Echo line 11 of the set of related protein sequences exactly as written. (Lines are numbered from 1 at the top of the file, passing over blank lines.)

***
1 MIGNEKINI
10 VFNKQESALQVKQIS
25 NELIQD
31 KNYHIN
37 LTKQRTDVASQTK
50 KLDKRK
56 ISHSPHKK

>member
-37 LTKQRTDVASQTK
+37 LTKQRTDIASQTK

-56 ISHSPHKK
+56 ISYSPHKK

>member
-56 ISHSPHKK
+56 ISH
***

-56 ISHSPHKK